I'll get right to the point.
I finally got around to playing through Gears of War this afternoon. I have concluded that it is an overhyped, overrated, poorly-designed piece of shit.
There, I said it. I just trash-talked the most popular game on the Xbox 360. In fact, I beat the final boss not two minutes ago, and I am typing this entry as the ending cutscene plays. The game left me so unfulfilled that I didn't draw any satisfaction from beating it, other than that I won't have to play it again. It embodies virtually everything I hate about "twitch" shooters.
For starters, there are several insta-kill encounters that give you very little hint about how to beat them, so they turn into trial and error. Nothing breaks game immersion nearly as much as having to reload every time you make a single misstep. And the save system is non-existant; Gears uses a checkpoint system, so there's absolutely no way to backtrack or save right before a difficult encounter if the Console Gods didn't decide to put a checkpoint where you'd like.
Take, for example, my second encounter with a Berserker. There's no clue about what you're supposed to do, but through trial and error (and a few reloads), I figure out that I'm supposed to get him to charge at me, destroying columns and making the roof collapse. Okay, the problem is that the movement/cover system is so badly designed that half the time when you try to roll out of the way, your character takes cover on a nearby obstacle instead. Which results in getting trampled, which is insta-death, which makes you reload. Again. And again.
After several tries, I finally kill the Berserker, and I notice that there's no obvious way out of the room. I scout around for a few seconds, and I get a helpful little hint that there's a way out -- I hit the Y button, and my view focuses on a flaming hole in one of the walls. Well, fire is bad, but after all, the game told me that this is the way out. Besides, it's not much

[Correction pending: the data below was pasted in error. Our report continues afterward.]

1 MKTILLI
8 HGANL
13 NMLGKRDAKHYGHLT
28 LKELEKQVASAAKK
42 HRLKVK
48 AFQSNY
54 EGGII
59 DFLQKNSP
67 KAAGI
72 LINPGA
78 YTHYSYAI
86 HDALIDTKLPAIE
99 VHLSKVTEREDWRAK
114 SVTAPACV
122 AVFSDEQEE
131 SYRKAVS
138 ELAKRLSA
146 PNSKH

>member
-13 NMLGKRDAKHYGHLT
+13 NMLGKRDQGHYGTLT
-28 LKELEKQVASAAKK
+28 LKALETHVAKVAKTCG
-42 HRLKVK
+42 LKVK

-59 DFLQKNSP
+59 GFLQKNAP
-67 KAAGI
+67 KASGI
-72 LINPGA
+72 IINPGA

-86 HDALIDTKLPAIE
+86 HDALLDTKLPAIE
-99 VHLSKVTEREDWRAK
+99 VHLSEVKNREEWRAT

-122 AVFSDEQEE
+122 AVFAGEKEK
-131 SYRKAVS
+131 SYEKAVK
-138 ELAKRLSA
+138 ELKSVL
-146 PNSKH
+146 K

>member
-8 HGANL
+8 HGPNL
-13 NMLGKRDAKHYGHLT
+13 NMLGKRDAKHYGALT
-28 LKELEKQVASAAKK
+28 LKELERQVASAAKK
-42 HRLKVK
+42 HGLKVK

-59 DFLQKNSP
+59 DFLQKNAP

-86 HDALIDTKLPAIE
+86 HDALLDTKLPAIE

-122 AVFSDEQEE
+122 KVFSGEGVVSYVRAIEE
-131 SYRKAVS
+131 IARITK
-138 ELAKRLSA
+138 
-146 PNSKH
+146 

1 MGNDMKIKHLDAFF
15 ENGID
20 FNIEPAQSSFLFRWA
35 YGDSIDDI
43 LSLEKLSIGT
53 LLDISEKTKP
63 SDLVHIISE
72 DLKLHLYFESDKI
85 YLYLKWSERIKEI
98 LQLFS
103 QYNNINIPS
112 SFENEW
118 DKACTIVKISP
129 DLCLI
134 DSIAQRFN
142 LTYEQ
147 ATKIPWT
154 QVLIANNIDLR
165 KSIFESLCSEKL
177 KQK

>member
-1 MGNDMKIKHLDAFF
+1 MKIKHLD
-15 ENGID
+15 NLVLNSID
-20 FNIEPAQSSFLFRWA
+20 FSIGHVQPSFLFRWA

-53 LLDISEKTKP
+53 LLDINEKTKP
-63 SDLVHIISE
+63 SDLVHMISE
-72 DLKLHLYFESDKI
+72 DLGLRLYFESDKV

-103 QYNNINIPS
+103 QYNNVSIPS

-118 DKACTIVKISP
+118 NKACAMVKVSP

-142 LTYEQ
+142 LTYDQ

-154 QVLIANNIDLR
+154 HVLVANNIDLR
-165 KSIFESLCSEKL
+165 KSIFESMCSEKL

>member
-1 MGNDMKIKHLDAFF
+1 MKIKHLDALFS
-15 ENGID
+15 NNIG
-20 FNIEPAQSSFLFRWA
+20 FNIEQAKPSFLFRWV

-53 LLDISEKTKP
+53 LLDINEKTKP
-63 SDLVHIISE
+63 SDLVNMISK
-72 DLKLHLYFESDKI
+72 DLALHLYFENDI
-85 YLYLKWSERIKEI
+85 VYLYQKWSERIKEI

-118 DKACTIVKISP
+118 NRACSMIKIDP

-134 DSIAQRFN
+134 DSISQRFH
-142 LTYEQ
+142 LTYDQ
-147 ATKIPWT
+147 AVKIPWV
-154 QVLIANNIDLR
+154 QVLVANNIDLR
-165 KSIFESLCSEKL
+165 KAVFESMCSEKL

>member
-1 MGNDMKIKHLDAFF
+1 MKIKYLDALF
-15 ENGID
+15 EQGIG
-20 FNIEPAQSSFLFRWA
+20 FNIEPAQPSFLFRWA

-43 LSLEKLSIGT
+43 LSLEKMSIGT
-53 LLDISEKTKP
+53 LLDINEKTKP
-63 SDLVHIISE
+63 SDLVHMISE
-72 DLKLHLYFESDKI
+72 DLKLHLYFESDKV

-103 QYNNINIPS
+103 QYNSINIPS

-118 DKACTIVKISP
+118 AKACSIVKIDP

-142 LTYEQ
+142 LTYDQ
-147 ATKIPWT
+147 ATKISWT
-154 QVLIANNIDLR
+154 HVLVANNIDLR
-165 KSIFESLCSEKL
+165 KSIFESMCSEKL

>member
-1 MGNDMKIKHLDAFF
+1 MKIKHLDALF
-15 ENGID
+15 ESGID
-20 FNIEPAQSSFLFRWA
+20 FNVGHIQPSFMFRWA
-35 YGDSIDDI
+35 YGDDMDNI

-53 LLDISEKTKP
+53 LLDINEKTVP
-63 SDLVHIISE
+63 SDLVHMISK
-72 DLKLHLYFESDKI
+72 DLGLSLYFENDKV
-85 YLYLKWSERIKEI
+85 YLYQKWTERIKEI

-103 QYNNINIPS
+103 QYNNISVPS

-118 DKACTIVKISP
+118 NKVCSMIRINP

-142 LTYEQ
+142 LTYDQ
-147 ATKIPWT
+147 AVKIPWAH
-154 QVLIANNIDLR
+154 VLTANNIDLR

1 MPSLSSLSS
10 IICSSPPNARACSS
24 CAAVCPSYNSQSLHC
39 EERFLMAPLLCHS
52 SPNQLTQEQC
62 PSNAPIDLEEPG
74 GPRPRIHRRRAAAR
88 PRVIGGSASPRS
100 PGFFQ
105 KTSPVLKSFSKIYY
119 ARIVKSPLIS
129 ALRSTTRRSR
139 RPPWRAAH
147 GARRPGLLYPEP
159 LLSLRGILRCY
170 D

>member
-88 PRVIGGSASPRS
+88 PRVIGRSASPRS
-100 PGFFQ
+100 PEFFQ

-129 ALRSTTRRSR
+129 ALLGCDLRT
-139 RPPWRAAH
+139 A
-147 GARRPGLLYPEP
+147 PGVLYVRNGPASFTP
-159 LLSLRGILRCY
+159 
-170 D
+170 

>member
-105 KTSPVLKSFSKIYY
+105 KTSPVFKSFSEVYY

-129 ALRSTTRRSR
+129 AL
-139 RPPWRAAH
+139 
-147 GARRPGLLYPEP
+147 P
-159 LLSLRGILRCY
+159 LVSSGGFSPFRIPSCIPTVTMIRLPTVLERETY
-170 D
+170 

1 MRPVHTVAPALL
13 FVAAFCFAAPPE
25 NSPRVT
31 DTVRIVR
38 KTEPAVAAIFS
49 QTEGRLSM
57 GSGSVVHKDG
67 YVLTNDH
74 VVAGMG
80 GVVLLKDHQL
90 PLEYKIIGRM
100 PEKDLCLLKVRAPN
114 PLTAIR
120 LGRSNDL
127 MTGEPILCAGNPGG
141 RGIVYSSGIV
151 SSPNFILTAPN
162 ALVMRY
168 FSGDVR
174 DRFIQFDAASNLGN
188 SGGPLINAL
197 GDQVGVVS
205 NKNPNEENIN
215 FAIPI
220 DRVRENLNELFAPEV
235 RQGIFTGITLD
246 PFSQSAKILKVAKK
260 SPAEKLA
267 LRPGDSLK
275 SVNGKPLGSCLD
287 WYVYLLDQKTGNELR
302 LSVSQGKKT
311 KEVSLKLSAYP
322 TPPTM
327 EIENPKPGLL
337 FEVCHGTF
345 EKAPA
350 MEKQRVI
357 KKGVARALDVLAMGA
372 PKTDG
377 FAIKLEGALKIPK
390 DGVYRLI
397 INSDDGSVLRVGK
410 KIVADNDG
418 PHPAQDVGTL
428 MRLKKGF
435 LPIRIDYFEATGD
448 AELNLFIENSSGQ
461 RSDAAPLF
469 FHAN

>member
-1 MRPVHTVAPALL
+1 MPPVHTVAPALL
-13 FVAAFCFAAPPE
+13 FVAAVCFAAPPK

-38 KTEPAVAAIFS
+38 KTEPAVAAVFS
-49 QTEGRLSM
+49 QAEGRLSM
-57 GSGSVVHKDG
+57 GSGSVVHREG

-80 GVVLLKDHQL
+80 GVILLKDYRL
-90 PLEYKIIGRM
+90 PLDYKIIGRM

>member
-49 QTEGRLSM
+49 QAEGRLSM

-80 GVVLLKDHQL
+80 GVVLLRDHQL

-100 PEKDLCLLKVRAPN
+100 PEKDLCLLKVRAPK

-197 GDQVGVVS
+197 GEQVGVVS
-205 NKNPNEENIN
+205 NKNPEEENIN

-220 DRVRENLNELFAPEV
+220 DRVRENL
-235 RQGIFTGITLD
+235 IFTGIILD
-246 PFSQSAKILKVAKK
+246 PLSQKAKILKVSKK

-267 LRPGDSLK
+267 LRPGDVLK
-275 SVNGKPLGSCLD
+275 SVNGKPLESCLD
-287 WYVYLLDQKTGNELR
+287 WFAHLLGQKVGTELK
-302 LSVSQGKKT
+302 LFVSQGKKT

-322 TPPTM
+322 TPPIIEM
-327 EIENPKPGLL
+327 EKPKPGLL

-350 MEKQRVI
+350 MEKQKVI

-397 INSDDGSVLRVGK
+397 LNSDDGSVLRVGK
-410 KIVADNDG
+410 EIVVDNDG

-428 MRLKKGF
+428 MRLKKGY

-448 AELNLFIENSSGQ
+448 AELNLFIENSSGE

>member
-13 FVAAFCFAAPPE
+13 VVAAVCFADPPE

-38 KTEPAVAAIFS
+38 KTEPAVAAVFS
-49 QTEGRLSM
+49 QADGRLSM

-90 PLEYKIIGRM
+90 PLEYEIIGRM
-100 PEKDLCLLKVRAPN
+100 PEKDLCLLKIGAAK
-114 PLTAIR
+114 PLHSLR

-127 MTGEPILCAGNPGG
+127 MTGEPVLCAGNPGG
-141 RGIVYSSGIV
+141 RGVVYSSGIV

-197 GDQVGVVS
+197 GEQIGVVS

fire, so I can probably roll through it if I move quickly. Right? No. Insta-death. And what's even more fun is that the previous checkpoint is before
the infuriatingly annoying boss fight.
This is pretty much par for the course throughout the game. Almost every boss fight is a stupid gimmick encounter, often where the enemies are magically immune to all of your weapons.
The final boss (and I hope I'm not ruining this for anyone, but it's not much of a spoiler) is a mean-looking guy with a swarm of bats swarming around him. He's completely immune to weapons when the bats are with him. They can be dispersed with explosives, but you have a very
limited amount of explosive ammo. I have no idea how you'd even beat him if you didn't hoard your explosives during the level leading up to the fight. Occasionally he'll throw his bats at you, and if you're in the wrong spot, you're insta-killed and get to start all over. Fun.
I'm not opposed to creative boss fights. I loved Shadow of the Colossus, which consisted of a variety of encounters with giant golem-like creatures. Each fight was completely different, and you often had to figure out how to use your surroundings to win. The problem with Gears is that the sudden change from "shoot hordes of identical enemies" to "figure out how to defeat this giant oops you're dead" was too jarring and just didn't flow well. If you give me a small arsenal of destructive weaponry, let me use some of it to defeat the big nasty guys, okay?
I'm sure you've heard the stupid joke about the man eating at a restaurant who responds to his companion's complaints that the food is poor: "Yes, and the portions are so small, too!". So I'm hesitant to complain about the game's length. However, it took under four hours to complete the entire campaign, even with frequent reloading. To clarify: this $60 game can be completed in an evening, with time to spare for dinner.
I guess most people are drawn to its "hardcore" multiplayer mode, but given that the sum of my experiences with the Xbox Live population consists of being called racial slurs and/or a homosexual (and often both at once!) by hormonally-challenged thirteen-year-olds, the multiplayer aspect doesn't seem too attractive to me. So, instead, I'm putting it up for sale on Half.com and chalking it up as a reminder on why my normal policy is not to buy games without playing a demo first.